Medical vocational allowance could enable SSDI for MS patients

Multiple sclerosis affects many people in California. This neurological disease has no cure, and the symptoms typically worsen over time. Eventually, a person with MS will experience debilitating symptoms that interfere with motor function, mental function and vision as well as extreme fatigue. The Social Security Administration specifically recognizes MS as a disabling disease for the purposes of granting disability benefits as long as an applicant meets explicit criteria. Because of the progressive nature of the disease, a person might fall short of meeting enough requirements, but the medical vocational allowance offers a chance to collect benefits if the person can no longer work for a living.

When a disability examiner evaluates an application from a person with a medically documented diagnosis of MS, they must consider multiple factors before approving a medical vocational allowance. The applicant's age, education, remaining physical and mental functions, work experience and ability to transfer skills to different jobs will influence the decision.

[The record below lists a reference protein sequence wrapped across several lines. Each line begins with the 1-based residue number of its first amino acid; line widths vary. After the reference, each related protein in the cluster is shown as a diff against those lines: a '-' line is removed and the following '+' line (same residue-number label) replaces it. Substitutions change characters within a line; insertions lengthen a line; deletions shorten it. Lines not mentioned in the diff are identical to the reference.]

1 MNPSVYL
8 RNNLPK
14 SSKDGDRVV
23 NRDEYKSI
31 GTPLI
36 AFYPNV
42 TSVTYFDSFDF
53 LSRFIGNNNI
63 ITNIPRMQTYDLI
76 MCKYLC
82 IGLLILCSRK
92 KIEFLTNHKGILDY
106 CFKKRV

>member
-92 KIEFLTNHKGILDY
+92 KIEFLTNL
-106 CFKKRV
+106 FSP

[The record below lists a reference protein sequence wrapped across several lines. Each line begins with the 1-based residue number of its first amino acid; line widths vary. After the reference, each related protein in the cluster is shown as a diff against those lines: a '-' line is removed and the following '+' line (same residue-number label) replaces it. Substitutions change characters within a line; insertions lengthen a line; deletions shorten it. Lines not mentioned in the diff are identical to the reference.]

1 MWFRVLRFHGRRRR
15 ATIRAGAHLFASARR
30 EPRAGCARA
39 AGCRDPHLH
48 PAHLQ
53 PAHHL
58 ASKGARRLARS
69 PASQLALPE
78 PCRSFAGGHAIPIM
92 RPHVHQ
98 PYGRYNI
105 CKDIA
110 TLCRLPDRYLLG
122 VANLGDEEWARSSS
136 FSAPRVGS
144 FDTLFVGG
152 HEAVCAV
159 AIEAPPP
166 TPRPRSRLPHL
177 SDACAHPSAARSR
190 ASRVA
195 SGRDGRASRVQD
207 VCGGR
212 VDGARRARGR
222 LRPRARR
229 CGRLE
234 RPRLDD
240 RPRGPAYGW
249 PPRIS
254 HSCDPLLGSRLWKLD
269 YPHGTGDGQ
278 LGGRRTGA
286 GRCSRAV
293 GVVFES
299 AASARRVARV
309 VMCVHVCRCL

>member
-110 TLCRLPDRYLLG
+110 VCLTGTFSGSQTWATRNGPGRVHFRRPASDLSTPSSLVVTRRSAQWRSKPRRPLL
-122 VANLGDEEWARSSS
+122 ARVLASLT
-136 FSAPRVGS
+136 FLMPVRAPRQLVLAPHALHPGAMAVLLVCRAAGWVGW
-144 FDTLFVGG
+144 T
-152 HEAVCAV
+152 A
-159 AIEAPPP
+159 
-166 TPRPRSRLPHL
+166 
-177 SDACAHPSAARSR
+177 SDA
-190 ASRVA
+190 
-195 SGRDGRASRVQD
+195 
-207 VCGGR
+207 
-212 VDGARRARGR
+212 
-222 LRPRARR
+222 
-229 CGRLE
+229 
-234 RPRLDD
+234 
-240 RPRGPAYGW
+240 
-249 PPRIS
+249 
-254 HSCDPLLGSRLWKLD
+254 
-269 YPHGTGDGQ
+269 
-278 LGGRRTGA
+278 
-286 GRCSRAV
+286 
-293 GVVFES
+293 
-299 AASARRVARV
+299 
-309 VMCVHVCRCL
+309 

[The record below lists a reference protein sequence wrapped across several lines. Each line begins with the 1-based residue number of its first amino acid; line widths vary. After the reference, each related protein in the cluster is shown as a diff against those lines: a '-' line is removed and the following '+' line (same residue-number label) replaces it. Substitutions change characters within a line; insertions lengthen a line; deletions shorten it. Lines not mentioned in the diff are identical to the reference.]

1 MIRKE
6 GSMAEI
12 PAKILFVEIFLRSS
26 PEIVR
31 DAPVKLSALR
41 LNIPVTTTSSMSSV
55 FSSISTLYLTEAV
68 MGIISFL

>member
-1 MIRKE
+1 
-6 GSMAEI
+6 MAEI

The importance of listing every medical condition

California residents who are planning on filing for Social Security Disability benefits are advised to list all of their conditions when applying. This is because it is easier to have a claim approved on the basis of multiple conditions as opposed to just one. The more impairments that a person can claim, the more likely it is that an examiner will determine that an individual is unable to work now or in the future.

It is important to note that a person can obtain benefits if he or she only has a single condition. Applicants are encouraged to list a condition even if that person doesn't think that it results in a disability. In some cases, an individual will apply for benefits for one condition but have an application approved based on another physical or mental condition listed. Therefore, failing to communicate the presence of any type of physical or mental ailment could be the difference between getting an application approved or denied.